What a great event that the Farmer Appreciation Dinner turned out to be this past Tuesday evening at Hamler. A huge thanks to Dan Brubaker and crew for organizing the program and rounding up sponsors. Just another example of how the agricultural community can come together to support it’s members during times of adversity. As mentioned during the program it was also great to see future leaders from all three county FFA chapters participating in serving the meal. Henry County Agriculture looks to be in good hands for years to come.
The recent heat after another soggy weekend was sure welcome with regards to advancing crop development. As the upcoming harvest approaches, I always find it fit to share some combine safety tips. All too often we hear about or see where a combine has caught fire during harvest and burned. There are some things we can do to help prevent and put out combine fires, but first and foremost farmers need to consider their safety as the number one priority. A combine can be replaced much easier than the operator. Some tips to combat combine fires from Dee Jepsen, Ag Safety program leader at Ohio State:
Keep dried plant material from accumulating on the equipment. Frequently blow dry chaff, leaves and other crop materials that have accumulated on the equipment with a portable leaf blower or air compressor. Be sure to inspect the engine compartment and other areas where chaff accumulates around bearings, belts and other moving parts.
Refuel a cool engine whenever possible. Never refuel a combine with the engine running. It is recommended to turn off the engine and wait 15 minutes; this helps to reduce the risk of a spill volatilizing and igniting.
Prevent static electricity while operating in a dry field. Use a ground chain attached to the combine frame to prevent static charges from igniting dry chaff and harvest residue, letting the chain drag on the ground while in the field.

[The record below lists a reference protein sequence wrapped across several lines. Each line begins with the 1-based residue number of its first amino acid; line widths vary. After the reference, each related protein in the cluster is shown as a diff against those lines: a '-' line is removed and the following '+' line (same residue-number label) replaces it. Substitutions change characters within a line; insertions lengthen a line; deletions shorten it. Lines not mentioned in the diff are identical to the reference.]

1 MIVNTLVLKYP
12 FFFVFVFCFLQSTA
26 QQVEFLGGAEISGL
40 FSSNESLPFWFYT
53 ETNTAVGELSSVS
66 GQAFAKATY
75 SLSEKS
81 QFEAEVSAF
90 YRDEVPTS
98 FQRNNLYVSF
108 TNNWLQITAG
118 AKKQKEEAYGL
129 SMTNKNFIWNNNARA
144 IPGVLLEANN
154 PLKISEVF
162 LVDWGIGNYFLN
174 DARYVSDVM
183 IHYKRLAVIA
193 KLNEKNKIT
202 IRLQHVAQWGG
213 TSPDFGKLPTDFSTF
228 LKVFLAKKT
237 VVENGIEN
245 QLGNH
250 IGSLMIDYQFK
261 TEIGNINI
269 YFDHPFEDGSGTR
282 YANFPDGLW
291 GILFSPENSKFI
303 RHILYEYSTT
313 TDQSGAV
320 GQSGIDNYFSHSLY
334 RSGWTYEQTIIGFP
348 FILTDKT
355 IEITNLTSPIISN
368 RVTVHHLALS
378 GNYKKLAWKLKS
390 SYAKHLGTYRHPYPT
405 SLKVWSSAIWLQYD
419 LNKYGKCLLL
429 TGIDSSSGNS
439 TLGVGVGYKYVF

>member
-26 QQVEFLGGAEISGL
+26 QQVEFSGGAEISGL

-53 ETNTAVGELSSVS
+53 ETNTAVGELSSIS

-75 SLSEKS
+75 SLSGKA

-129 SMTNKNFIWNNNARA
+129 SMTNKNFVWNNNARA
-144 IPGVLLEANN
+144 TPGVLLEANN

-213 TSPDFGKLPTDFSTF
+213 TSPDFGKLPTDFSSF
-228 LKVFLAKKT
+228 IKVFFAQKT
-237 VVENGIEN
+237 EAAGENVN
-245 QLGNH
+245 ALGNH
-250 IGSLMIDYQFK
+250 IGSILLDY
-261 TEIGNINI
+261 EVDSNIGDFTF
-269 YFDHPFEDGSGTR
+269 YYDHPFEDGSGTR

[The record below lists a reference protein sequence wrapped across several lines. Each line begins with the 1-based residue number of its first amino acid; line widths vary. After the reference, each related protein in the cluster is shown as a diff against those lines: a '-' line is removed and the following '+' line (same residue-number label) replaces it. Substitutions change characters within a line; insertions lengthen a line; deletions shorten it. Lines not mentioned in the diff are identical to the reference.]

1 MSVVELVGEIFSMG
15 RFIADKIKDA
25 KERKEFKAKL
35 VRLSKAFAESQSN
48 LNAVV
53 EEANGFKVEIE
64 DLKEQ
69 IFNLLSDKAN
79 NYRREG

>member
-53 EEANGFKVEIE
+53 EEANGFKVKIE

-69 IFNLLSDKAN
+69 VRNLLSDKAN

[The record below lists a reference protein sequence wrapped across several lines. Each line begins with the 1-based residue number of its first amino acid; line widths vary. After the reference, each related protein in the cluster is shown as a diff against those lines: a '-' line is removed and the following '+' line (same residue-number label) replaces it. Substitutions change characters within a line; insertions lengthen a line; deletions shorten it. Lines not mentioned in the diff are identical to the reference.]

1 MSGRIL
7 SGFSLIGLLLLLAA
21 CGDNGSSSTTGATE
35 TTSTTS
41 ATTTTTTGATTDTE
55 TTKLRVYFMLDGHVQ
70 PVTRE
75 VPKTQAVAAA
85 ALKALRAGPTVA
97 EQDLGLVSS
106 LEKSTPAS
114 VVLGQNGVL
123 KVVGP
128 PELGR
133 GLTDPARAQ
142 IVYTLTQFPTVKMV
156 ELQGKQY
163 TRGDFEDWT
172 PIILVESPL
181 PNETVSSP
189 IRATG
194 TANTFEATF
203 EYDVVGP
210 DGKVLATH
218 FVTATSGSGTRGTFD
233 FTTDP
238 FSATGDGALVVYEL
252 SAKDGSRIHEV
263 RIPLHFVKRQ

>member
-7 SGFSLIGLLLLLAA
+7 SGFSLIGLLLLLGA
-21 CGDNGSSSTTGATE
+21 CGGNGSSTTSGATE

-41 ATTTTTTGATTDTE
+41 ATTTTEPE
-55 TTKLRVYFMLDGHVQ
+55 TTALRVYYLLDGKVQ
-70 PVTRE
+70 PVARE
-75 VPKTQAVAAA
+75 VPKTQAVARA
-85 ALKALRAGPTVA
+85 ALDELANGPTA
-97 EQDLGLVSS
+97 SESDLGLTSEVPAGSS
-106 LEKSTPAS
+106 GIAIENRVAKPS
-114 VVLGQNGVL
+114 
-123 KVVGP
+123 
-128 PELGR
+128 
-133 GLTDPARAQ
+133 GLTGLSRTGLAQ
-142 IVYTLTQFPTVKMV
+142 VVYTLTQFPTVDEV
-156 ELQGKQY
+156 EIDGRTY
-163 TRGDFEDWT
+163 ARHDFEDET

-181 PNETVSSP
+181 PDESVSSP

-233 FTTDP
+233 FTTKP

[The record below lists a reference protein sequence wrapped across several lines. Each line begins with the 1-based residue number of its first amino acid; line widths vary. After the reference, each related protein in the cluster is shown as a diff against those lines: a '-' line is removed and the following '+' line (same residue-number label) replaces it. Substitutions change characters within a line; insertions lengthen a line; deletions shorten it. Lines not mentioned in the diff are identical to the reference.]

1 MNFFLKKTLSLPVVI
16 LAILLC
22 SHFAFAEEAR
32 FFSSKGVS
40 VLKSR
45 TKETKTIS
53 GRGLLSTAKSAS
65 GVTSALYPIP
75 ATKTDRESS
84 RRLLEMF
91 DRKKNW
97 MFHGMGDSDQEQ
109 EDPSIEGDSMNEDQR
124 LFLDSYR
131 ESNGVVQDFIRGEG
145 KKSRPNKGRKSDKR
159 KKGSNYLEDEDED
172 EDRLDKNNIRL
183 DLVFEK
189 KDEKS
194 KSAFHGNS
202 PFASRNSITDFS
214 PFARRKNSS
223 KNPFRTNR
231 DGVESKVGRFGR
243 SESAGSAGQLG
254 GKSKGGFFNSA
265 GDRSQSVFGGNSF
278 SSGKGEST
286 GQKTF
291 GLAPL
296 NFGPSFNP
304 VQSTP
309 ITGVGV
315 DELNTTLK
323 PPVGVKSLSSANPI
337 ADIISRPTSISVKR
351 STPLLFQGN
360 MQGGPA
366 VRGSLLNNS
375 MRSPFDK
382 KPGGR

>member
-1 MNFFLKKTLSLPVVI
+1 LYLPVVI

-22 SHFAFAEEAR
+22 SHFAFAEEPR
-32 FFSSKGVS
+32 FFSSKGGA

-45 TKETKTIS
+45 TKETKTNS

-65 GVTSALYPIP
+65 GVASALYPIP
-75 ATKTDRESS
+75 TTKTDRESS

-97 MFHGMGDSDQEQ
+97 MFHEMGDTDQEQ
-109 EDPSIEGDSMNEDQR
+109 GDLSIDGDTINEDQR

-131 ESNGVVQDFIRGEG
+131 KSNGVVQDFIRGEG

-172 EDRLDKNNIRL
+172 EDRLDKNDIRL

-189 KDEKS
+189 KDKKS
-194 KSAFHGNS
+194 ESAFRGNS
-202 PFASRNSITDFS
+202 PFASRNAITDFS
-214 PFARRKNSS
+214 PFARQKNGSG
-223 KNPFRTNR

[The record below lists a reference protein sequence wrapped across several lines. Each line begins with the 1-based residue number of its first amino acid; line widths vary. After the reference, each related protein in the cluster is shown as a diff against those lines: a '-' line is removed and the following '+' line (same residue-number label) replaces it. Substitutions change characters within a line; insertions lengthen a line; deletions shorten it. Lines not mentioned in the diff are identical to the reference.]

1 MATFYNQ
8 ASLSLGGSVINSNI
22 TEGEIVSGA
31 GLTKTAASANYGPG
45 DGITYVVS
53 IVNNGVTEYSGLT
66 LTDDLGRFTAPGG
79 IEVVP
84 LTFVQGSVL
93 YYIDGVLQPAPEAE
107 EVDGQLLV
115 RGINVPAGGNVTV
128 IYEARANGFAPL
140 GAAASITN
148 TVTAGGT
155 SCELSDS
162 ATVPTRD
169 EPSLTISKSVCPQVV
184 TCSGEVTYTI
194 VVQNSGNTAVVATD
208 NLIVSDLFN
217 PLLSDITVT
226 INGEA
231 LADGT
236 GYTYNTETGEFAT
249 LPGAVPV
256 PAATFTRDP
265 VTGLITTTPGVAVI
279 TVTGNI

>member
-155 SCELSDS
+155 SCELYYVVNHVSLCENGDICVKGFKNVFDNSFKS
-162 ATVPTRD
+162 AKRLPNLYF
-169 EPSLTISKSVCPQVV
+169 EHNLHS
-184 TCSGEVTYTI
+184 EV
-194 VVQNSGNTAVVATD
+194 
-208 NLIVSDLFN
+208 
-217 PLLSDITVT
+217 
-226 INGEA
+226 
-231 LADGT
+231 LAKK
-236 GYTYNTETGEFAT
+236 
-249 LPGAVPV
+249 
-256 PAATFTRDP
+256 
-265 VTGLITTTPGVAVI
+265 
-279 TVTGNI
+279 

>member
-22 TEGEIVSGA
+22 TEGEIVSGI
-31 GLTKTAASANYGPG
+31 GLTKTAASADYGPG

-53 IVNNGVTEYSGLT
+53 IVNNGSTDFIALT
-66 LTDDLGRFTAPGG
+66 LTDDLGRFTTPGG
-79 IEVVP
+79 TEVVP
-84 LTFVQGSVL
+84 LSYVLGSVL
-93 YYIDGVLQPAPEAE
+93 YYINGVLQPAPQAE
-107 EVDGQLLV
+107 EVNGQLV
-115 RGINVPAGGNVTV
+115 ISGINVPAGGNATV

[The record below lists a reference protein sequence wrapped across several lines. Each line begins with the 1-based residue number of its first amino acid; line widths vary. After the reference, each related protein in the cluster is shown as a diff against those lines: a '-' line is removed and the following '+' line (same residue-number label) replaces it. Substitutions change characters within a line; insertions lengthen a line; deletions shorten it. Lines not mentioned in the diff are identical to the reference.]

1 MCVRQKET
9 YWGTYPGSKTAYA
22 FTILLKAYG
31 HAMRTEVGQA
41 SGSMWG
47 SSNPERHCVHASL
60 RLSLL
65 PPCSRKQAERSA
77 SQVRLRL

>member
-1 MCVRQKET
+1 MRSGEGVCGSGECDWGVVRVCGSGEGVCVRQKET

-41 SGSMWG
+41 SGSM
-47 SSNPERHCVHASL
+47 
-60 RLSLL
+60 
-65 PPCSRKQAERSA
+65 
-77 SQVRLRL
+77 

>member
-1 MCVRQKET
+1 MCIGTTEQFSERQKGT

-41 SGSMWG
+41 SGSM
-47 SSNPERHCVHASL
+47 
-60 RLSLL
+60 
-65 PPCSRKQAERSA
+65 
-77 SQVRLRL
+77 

Have 2 fully charged fire extinguishers on the combine. ABC fire extinguishers are recommended on farm machinery. In a combine, keep a 10-pound unit in the cab and a 20-pound unit mounted at ground level.
Have 1 fully charged fire extinguisher in the tractor, grain cart, and pickup truck. ABC fire extinguishers are recommended on farm machinery. These extinguishers are good for fires at incipient phases – meaning at the first sign of smoke or a small flame.
Finally, autumn is a great time to have your soil tested. Shade trees can be fertilized in late fall while lawns can be fertilized later this fall after we get some rain. Soil testing will reveal the pH and nutrient levels of the soil. It is possible that a pH imbalance is a reason why trees or lawns do not respond to a fertilizer application.
Too often, we forget to lime our soil, then want to lime and fertilize at the same time. This can be a problem. First, we need to lime well in advance of fertilizing so the lime can react with the soil and neutralize it. When we lime and fertilize at the same time, they can react with each other and not have the desired effects. When we lime and wait to fertilize, the acidity will be reduced, making the fertilizer more available to your plants, and yes, we have soil test kits available for $10.00 at the office and I will be happy to help you analyze the results and make recommendations. I’ll end this week with a quote from Thomas Edison: “Just because something doesn’t do what you planned it to do doesn’t mean it’s useless.” Have a great week.
National 4-H Week: October 6-12